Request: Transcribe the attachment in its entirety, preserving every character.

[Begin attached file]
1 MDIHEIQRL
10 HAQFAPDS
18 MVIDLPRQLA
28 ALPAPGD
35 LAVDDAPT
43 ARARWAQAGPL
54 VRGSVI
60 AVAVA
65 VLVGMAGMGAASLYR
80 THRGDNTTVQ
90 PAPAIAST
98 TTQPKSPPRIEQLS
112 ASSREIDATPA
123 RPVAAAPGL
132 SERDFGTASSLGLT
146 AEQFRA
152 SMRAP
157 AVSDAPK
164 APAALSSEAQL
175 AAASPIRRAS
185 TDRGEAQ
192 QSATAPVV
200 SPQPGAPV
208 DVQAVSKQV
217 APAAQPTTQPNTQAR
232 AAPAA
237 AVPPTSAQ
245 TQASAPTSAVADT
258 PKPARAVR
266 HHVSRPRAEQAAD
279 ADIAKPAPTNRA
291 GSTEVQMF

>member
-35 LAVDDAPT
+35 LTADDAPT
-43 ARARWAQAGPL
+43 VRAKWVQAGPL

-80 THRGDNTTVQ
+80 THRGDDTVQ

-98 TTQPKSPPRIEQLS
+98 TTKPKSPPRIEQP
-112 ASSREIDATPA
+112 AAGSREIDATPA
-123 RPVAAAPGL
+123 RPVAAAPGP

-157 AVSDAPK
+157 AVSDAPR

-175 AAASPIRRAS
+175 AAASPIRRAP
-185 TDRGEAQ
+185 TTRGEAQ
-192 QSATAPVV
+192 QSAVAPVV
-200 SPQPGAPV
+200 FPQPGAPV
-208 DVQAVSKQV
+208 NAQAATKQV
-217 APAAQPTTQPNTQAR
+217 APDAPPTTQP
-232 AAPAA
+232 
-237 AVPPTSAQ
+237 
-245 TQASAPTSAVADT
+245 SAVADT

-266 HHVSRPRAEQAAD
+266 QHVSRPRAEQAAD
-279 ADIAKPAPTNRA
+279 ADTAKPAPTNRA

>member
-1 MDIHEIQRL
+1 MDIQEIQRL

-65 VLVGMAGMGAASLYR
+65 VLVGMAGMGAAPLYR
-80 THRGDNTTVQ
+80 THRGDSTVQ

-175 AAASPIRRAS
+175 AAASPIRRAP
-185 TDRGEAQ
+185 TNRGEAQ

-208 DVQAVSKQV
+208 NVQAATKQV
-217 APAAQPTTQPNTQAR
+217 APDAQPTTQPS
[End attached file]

1 MDIHEIQRL
10 HAQFAPDS
18 MVIDLPRQLA
28 ALPAPGD
35 LAVDDAPT
43 ARARWAQAGPL
54 VRGSVI
60 AVAVA
65 VLVGMAGMGAASLYR
80 THRGDNTTVQ
90 PAPAIAST
98 TTQPKSPPRIEQLS
112 ASSREIDATPA
123 RPVAAAPGL
132 SERDFGTASSLGLT
146 AEQFRA
152 SMRAP
157 AVSDAPK
164 APAALSSEAQL
175 AAASPIRRAS
185 TDRGEAQ
192 QSATAPVV
200 SPQPGAPV
208 DVQAVSKQV
217 APAAQPTTQPNTQAR
232 AAPAA
237 AVPPTSAQ
245 TQASAPTSAVADT
258 PKPARAVR
266 HHVSRPRAEQAAD
279 ADIAKPAPTNRA
291 GSTEVQMF

>member
-35 LAVDDAPT
+35 LTADDAPT
-43 ARARWAQAGPL
+43 VRAKWVQAGPL

-80 THRGDNTTVQ
+80 THRGDDTVQ

-98 TTQPKSPPRIEQLS
+98 TTKPKSPPRIEQP
-112 ASSREIDATPA
+112 AAGSREIDATPA
-123 RPVAAAPGL
+123 RPVAAAPGP

-157 AVSDAPK
+157 AVSDAPR

-175 AAASPIRRAS
+175 AAASPIRRAP
-185 TDRGEAQ
+185 TTRGEAQ
-192 QSATAPVV
+192 QSAVAPVV
-200 SPQPGAPV
+200 FPQPGAPV
-208 DVQAVSKQV
+208 NAQAATKQV
-217 APAAQPTTQPNTQAR
+217 APDAPPTTQP
-232 AAPAA
+232 
-237 AVPPTSAQ
+237 
-245 TQASAPTSAVADT
+245 SAVADT

-266 HHVSRPRAEQAAD
+266 QHVSRPRAEQAAD
-279 ADIAKPAPTNRA
+279 ADTAKPAPTNRA

>member
-1 MDIHEIQRL
+1 MDIQEIQRL

-65 VLVGMAGMGAASLYR
+65 VLVGMAGMGAAPLYR
-80 THRGDNTTVQ
+80 THRGDSTVQ

-175 AAASPIRRAS
+175 AAASPIRRAP
-185 TDRGEAQ
+185 TNRGEAQ

-208 DVQAVSKQV
+208 NVQAATKQV
-217 APAAQPTTQPNTQAR
+217 APDAQPTTQPS